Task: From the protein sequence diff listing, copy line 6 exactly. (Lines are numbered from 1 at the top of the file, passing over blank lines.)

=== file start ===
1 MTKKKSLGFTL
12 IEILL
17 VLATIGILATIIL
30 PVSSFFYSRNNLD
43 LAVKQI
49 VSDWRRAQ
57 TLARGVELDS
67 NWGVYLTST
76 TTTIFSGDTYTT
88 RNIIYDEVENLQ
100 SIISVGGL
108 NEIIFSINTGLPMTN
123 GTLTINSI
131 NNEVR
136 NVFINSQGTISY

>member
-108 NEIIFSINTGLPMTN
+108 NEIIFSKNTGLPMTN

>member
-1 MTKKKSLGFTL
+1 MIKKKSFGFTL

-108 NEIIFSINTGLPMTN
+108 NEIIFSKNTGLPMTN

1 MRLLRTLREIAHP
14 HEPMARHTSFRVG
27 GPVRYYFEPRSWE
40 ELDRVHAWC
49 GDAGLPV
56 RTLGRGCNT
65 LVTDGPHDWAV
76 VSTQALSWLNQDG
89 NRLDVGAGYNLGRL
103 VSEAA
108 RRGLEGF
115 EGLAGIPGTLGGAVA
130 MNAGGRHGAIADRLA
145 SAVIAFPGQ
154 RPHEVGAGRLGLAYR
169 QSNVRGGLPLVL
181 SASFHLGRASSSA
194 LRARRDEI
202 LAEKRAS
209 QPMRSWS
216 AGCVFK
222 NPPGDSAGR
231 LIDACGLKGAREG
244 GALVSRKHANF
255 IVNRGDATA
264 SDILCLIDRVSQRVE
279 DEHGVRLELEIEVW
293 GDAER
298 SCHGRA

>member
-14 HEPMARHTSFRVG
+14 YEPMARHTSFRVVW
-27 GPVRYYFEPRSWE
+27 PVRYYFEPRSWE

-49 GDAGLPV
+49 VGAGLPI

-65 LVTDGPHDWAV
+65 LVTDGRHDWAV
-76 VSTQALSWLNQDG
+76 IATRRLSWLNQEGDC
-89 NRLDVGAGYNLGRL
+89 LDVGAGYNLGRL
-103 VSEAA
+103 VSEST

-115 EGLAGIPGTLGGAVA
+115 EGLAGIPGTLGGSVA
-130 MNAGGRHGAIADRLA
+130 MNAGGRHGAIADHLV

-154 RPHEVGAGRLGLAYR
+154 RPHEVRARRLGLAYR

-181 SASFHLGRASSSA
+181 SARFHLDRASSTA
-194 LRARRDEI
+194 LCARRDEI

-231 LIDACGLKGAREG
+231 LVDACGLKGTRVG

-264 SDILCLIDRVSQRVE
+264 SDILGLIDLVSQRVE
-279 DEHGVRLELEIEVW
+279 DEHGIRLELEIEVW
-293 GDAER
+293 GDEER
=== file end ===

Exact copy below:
49 VSDWRRAQ